ProMusica's summer series concerts set in Columbus, Dublin, Gahanna
Shut down more than six months because of the COVID-19 coronavirus pandemic, officials with the Columbus-based ProMusica Chamber Orchestra said they hope to inspire and bring healing to audiences and its own musicians through a revamped Summer Music Series.
ProMusica officials plan to return to live performances beginning Sunday, Aug. 30, when they present "SummerFEST Kick Off – A Classical Brunch Fundraiser," from 11:30 a.m. to 1 p.m., at The Fives, 555 W. Goodale St., Columbus.
It will mark the first time since the pandemic hit Ohio that the group, comprising about 40 musicians from around the world, has played before a live audience.
It also will start a seven-concert series organizers hope will engage concertgoers safely and allow orchestra members to fulfill their passion to play and share music.
"In a time deprived of beauty and live art, it was important for us to find our way," said Janet Chen, ProMusica CEO. "I hope SummerFEST and the Summer Music Series brings back some of that energy in our lives and brings hope."
The kickoff event will be followed by:
* A chamber music concert at 5:30 p.m. Tuesday, Sept. 1, at the Ohio Village at the Ohio History Connection, 800 E. 17th Ave., Columbus.
ProMusica chamber groups, joined by violinist Vadim Gluzman, will perform an evening of string quartet and brass quintet works, such as "Orange Blossom Special," Brahms' "Hungarian Dances" and "Ashokan Farewell."
* A 7 p.m. Sept. 4 concert at Gahanna's Drive-In Series in Headley Park, 1031 Challis Springs Drive, that will feature Grammy-winning artist Gabriela Lena Frank's "Toyos" and "Coquestos" from "Leyendas: An Andean Walkabout," Mozart's "Clarinet Quintet" and Dvorak's "Serenade for Winds."
* A 7 p.m. Sept. 5 concert in Headley Park and a 5 p.m. Sept. 6 concert in Dublin's Coffman Park, 5200 Emerald Parkway, that will include Mendelssohn's "Violin Concerto in D Minor," Ennio Morricone's "Gabriel's Oboe" and Grieg's "Holberg Suite." The concerts will honor composer Morricone, who died in July, and will feature Gluzman performing the Mendelssohn.
* A 6 p.m. Sept. 10 concert in Coffman Park and a 7 p.m. Sept. 11 concert in Headley Park that will include George Walker's "Lyric for Strings," Mozart's "Divertimento K. 136 Salzburg," Max Richter's "On the Nature of Daylight" and Mozart's "Eine Kleine Nachtmusik."
Tickets for the concerts will range from $11 to $100. They may be purchased online at promusicacolumbus.org or by calling 614-464-0066. More information about the shows and attendance guidelines is available online.
ProMusica music director David Danzmayr said in order to pull off the series, ProMusica management and its board of trustees worked with representatives of the venues and the Franklin County Public Health to ensure the concerts are in compliance with all Centers for Disease Control and Prevention guidelines.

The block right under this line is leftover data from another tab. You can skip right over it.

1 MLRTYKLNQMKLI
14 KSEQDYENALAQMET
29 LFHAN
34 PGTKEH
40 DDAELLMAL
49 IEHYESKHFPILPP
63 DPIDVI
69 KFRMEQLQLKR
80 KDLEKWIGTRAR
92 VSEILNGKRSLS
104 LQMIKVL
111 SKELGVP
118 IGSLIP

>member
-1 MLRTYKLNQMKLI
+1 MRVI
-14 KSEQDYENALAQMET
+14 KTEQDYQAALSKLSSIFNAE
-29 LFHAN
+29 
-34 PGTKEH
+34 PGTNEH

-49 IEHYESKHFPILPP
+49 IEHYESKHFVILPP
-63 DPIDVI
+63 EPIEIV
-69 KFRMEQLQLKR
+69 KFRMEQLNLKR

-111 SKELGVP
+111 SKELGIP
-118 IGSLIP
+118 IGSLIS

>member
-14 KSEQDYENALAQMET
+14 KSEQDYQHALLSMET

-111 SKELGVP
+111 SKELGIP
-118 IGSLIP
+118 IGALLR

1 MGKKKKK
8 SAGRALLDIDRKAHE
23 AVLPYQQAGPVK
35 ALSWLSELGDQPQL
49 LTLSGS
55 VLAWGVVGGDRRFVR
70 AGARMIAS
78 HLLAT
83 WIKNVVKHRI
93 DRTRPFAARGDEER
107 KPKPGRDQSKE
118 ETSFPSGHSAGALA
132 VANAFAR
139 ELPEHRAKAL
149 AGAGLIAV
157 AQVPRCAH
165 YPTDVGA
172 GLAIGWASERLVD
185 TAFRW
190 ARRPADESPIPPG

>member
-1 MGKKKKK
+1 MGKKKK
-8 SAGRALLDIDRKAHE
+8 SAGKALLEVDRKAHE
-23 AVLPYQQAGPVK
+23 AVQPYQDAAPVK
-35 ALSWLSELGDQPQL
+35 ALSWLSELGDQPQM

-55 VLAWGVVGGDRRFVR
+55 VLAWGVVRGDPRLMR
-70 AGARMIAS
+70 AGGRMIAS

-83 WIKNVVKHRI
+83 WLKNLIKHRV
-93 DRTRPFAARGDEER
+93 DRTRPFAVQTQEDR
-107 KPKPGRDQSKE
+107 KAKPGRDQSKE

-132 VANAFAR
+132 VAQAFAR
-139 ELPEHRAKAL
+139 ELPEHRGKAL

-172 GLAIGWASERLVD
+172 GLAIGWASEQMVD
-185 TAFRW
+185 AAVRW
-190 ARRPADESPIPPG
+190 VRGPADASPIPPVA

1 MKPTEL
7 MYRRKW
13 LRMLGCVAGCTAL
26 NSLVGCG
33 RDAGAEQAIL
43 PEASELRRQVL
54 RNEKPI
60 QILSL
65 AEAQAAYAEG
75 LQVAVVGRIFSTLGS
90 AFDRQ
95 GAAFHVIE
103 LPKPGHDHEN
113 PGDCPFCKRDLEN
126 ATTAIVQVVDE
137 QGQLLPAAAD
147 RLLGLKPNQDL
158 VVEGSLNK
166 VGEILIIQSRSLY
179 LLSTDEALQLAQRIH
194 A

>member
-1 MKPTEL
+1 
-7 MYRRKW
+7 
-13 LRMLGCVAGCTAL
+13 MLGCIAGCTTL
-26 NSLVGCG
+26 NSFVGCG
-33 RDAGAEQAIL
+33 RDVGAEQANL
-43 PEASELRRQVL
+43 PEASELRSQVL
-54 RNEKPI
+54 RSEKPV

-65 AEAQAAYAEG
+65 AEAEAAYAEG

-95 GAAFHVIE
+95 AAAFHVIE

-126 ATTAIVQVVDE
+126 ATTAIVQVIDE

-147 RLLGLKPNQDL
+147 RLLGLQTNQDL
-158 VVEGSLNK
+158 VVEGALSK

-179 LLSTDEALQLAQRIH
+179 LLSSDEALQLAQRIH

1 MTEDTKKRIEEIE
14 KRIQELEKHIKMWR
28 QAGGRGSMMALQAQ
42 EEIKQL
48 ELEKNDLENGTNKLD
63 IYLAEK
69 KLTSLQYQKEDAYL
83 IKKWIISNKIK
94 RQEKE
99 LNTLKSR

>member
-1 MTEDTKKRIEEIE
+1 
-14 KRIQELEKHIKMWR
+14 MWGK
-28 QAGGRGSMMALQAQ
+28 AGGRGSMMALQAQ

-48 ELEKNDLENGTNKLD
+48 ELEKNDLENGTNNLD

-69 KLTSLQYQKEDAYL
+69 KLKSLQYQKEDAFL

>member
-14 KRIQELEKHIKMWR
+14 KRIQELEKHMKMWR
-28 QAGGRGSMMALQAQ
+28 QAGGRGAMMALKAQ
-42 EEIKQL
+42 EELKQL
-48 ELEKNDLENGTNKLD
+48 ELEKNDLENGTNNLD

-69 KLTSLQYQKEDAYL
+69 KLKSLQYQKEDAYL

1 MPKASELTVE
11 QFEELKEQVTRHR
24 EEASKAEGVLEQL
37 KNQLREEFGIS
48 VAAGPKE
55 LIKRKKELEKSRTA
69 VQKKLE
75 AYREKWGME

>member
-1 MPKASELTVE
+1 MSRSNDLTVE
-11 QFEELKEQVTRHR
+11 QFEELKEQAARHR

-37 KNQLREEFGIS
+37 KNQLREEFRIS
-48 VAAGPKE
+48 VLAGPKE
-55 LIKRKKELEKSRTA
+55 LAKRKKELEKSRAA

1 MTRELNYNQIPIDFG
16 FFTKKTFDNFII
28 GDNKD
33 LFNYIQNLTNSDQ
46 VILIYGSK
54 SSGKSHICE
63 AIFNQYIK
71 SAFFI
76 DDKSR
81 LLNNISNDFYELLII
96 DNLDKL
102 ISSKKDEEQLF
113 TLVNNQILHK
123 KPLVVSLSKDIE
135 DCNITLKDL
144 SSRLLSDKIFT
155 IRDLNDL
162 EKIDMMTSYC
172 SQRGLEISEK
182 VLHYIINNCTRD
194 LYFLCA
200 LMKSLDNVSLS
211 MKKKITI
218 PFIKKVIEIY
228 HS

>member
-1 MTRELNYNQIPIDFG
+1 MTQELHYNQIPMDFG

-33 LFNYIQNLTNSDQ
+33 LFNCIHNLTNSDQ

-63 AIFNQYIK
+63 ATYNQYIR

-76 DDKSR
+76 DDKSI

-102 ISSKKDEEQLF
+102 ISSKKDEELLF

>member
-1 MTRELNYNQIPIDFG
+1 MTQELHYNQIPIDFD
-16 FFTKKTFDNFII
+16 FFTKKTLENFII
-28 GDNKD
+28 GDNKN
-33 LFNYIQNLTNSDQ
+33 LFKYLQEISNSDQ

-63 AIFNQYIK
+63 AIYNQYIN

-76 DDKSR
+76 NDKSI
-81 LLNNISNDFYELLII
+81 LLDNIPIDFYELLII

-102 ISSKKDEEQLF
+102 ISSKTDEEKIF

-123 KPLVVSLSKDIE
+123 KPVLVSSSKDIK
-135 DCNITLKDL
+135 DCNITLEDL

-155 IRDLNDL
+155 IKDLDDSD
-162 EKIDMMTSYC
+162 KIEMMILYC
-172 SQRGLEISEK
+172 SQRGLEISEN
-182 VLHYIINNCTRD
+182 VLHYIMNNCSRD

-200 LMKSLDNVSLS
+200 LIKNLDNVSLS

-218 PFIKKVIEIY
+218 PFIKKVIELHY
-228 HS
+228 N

Tickets must be purchased online or by phone in advance of the concerts to limit capacity, and face coverings and physical-distancing requirements will be enforced. Protocols have been developed to ensure the safety and health of ProMusica's musicians, including plans to have no more than 15 performers on a stage at one time.
"Performing together in the time of COVID-19 presents its own set of challenges," Danzmayr said. "Just as we social distance in the audience, the musicians will also have strict social-distancing rules on the stage, as well as health protocols they must follow for everyone's safety.
"The wonderful thing about ProMusica is this organization takes care of each other, so we already have the right mindset to do SummerFEST in the best way possible during this time."
The concerts will last approximately 60 to 75 minutes, with no intermissions.
With attendance for most shows capped at 100 per show, it is a vast departure from ProMusica's typical Summer Music Series, which in recent years has seen the orchestra perform for more than 5,000 people over three nights.
"We wanted to think outside the box so we could perform safely and live and try to reach as many people as possible," Chen said. "The reason we made it two weeks is because of the restrictions on capacity.
"We'd rather try to do something and find a solution and bring music to 1,000 – or even 500 – versus doing nothing at all. Even if we can't reach as many numbers of people as we would normally in the summer, we're reaching people."
Engaging and inspiring audiences through music are primary keys to ProMusica's mission, Chen said, adding organization officials said they believe they have a responsibility to be part of people's lives and bring them relief and joy during the pandemic.
"We also want to continue to be part of this community," she said. "We're all in this together."
Chen said the series provides a needed outlet for ProMusica's musicians, who have been on the sidelines for most of 2020 and who still are unsure if they'll be able to perform their regularly scheduled season, which annually begins in October.
"It has been over six months since we last performed as a full orchestra," she said. "To say we are ecstatic to be back together for this two-week festival of outdoor concerts would be an understatement.
"For months, we have worked nonstop to find new and innovative ways to perform safely – not only for live audiences but also for our musicians.
"The ever-changing patterns of COVID-19 have challenged us to our core, but we are very proud to have put together SummerFEST that embodies all that we are committed to: safety; artistic excellence; unique locations; and geographic range to serve as much of our community as possible."